The Dead Romantics
Is romance dead? asks YA author Ashley Poston’s début adult contemporary/paranormal romance. That’s a complicated question, but if The Dead Romantics isn’t quite a nail in the coffin, it’s certainly no help to the genre or the concept of romance as a whole.
Florence Day has sworn off love, which currently threatens her financial life more than her personal one. As the ghostwriter for Ann Nichols, a famous romance author (and just about the only fictional one in a novel that name-checks Julia Quinn, Sally Thorne, Nora Roberts & Casey McQuiston), she has enjoyed more success than she ever did as the author of one novel that sunk like a stone a few years back. She also can see and converse with ghosts. Now, post break-up from a guy who wrote a book about her paranormal abilities (which she revealed to him in the form of a story of hers, not as actual fact) and her funeral-home-owning family, she’s behind on her deadline and shows up to meet her new editor, Benji Andor, but finds no reprieve in his brown eyes, which Florence describes as “like melty Hershey’s Kisses on like the worst day of your period.” All of these problems are soon overshadowed by the death of her beloved, indulgent father, and Florence heads home to South Carolina, only to discover that she’s haunted again: by Benji, who got hit by a car shortly after she left.
Reading a romance with a miserable protagonist is like getting marooned on a beautiful island with a defeatist companion. Florence is supposedly a writer whose “words . . . could wake the dead” (per her father – and we know how trustworthy parental opinion is in creative matters), and, according to Benji, her “imagination has been praised as ‘illuminating’ and ‘masterful’.” The story, which is told entirely in Florence’s first-person PoV, gives no evidence that any of those things are true. The lavish praise heaped upon her only draws attention to the writing’s abundant averageness and the fact that the story is a romance which is familiar in a casually dull rather than a comforting way. Florence is a character who cannot find joy in a life that features a supportive family, a loving best friend, and a job that a million people dream of in vain. She – with the endorsement of others – continually blames everyone from her ex-boyfriend to her publisher for her failures in life, and is consistently portrayed as a victim of her own good-hearted selflessness. A culminating event in her character arc is committing physical assault: she punches her ex in the face and reflects only that “It felt good, and he deserved it”.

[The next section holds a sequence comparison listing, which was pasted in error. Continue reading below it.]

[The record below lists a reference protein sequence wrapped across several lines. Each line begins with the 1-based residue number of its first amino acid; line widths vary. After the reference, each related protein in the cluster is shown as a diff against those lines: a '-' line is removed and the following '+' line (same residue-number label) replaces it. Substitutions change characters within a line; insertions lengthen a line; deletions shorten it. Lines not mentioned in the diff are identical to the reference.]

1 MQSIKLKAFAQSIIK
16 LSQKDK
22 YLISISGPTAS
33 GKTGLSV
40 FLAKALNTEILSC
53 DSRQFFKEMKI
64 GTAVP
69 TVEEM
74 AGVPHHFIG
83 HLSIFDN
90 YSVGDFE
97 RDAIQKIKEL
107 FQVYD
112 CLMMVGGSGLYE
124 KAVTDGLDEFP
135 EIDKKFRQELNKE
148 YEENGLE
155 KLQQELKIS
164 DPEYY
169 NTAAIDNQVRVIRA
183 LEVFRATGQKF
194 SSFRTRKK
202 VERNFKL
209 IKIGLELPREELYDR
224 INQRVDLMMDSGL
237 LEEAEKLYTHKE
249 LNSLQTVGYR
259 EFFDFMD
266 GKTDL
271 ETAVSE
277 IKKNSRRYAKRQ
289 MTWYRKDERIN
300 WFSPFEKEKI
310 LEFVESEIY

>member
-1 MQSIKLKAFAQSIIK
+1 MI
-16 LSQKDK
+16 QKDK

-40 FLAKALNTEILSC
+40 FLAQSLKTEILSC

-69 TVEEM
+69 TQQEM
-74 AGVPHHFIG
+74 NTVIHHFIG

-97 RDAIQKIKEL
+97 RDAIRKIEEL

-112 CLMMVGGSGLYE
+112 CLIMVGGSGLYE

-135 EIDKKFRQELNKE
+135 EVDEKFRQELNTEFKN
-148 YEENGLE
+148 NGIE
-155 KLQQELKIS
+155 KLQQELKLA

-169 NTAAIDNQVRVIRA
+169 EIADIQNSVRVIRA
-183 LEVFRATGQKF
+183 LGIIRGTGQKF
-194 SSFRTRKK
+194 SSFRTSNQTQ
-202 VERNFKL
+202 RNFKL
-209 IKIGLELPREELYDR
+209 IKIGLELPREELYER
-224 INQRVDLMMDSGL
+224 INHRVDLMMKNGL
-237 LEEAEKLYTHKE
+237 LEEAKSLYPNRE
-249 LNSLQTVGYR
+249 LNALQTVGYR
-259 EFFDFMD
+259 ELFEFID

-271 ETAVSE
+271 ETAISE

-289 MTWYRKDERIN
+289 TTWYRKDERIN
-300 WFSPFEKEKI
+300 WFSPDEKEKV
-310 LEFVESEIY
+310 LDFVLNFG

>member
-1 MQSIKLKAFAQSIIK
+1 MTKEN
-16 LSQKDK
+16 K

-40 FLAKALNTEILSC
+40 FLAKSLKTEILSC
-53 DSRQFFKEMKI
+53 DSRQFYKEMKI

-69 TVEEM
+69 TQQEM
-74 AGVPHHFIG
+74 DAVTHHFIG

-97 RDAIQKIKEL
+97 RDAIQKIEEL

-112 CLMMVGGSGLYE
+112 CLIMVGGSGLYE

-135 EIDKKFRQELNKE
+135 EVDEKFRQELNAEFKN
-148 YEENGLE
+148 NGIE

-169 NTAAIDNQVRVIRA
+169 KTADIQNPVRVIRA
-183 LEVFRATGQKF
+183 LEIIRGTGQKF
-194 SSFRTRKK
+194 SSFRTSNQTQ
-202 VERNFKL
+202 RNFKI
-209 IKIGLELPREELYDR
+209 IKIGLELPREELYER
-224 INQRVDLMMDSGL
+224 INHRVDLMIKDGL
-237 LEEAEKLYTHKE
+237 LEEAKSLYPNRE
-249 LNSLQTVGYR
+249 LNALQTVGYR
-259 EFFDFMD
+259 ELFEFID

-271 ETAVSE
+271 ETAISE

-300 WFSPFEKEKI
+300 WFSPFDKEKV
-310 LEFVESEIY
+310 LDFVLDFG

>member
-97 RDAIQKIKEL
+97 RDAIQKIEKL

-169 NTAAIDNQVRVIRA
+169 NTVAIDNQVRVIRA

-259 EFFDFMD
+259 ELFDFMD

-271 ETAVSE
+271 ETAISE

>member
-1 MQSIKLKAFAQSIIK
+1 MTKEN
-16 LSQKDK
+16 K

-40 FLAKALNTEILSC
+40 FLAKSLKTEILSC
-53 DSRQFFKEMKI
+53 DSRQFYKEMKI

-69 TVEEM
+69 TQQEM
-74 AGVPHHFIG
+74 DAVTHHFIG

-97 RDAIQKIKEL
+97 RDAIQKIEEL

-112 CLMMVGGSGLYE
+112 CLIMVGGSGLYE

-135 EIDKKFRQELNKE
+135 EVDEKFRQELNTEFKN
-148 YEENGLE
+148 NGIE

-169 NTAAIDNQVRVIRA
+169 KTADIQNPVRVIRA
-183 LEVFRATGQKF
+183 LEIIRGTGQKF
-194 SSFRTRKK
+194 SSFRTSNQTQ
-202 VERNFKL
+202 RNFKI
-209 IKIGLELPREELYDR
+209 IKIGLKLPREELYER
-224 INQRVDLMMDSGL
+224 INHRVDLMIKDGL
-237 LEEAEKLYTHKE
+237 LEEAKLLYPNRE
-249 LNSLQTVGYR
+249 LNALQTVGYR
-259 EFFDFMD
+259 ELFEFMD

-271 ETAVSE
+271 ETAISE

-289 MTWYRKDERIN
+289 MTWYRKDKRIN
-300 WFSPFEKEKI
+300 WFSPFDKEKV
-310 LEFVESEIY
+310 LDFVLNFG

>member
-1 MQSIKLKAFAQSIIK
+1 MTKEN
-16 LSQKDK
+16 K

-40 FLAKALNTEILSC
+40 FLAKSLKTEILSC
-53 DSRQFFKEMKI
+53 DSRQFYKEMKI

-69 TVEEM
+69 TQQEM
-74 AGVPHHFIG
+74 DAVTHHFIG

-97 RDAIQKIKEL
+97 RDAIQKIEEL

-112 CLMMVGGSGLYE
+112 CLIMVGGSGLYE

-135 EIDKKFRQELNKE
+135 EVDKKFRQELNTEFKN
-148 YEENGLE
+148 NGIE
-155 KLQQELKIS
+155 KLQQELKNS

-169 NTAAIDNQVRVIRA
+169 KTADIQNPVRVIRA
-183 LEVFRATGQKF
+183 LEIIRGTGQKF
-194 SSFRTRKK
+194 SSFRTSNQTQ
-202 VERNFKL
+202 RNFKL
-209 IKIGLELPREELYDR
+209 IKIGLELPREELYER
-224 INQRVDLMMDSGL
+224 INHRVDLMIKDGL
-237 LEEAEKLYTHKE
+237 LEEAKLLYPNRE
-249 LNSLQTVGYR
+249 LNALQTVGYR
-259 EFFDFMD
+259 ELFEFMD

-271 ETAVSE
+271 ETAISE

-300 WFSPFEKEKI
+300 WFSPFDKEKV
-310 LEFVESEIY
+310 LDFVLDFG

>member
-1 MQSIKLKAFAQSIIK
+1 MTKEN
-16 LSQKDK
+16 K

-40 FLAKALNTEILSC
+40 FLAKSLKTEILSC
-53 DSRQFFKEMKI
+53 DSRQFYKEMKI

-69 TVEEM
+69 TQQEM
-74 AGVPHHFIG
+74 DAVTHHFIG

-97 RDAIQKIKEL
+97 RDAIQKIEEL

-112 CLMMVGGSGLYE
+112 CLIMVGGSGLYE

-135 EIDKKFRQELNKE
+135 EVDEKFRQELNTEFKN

Benji is an apparition before he’s even dead, not so much The One in Florence’s life as One of Many, jostling for primacy with her father and ex-boyfriend. He appears almost nowhere in the first quarter of the story except for one wildly unearned kiss. The paranormal twist to the narrative takes far too long to come, and when it does, is like a good line in a play that is trampled in the delivery. The story barely grazes the warm heat rating, and never explores the potential of how partners might enjoy sexual/sensual expression with each other without the tool of physical touch.
If romance is dead, The Dead Romantics won’t raise it, and might actually send it spinning in its grave.